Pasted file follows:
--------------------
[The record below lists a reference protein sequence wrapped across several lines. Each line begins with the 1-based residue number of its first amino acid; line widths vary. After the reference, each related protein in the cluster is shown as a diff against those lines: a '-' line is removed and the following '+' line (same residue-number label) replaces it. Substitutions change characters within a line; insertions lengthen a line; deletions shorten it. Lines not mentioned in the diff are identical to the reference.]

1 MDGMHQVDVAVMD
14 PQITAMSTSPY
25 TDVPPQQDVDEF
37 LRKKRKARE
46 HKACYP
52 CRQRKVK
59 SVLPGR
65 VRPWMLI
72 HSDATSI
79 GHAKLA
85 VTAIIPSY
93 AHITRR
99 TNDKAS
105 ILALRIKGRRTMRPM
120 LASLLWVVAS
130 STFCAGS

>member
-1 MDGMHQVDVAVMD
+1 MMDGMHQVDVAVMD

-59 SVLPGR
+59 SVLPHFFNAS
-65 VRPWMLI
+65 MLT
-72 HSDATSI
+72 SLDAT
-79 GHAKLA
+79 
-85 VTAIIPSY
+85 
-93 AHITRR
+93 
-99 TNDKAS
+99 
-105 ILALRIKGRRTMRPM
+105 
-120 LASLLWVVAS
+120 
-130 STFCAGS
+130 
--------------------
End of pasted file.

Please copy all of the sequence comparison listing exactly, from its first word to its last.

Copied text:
[The record below lists a reference protein sequence wrapped across several lines. Each line begins with the 1-based residue number of its first amino acid; line widths vary. After the reference, each related protein in the cluster is shown as a diff against those lines: a '-' line is removed and the following '+' line (same residue-number label) replaces it. Substitutions change characters within a line; insertions lengthen a line; deletions shorten it. Lines not mentioned in the diff are identical to the reference.]

1 MDGMHQVDVAVMD
14 PQITAMSTSPY
25 TDVPPQQDVDEF
37 LRKKRKARE
46 HKACYP
52 CRQRKVK
59 SVLPGR
65 VRPWMLI
72 HSDATSI
79 GHAKLA
85 VTAIIPSY
93 AHITRR
99 TNDKAS
105 ILALRIKGRRTMRPM
120 LASLLWVVAS
130 STFCAGS

>member
-1 MDGMHQVDVAVMD
+1 MMDGMHQVDVAVMD

-59 SVLPGR
+59 SVLPHFFNAS
-65 VRPWMLI
+65 MLT
-72 HSDATSI
+72 SLDAT
-79 GHAKLA
+79 
-85 VTAIIPSY
+85 
-93 AHITRR
+93 
-99 TNDKAS
+99 
-105 ILALRIKGRRTMRPM
+105 
-120 LASLLWVVAS
+120 
-130 STFCAGS
+130 